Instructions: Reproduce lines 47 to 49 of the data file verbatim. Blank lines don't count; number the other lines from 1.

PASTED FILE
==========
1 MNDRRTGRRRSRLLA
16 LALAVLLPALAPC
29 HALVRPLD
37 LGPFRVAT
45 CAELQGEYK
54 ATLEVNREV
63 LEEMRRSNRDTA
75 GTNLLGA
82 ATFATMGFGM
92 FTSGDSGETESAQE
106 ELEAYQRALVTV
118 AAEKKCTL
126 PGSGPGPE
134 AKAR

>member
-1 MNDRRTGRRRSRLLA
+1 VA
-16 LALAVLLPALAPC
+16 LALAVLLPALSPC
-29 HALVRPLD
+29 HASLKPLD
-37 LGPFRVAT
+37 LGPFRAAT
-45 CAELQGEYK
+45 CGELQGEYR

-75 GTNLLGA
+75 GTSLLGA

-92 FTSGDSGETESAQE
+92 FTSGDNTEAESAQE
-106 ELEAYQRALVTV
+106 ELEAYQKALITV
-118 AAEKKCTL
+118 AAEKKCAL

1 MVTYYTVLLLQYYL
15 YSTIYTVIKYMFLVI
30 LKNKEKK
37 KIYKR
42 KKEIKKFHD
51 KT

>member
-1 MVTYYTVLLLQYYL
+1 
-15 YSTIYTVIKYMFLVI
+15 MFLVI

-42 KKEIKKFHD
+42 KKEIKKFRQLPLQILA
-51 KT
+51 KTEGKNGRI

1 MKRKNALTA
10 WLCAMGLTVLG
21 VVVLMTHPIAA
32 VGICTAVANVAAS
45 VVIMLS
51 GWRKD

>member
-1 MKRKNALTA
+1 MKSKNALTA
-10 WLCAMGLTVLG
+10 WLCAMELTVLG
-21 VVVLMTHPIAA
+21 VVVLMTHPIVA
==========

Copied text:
-51 KT
+51 KTEGKNGRI

1 MKRKNALTA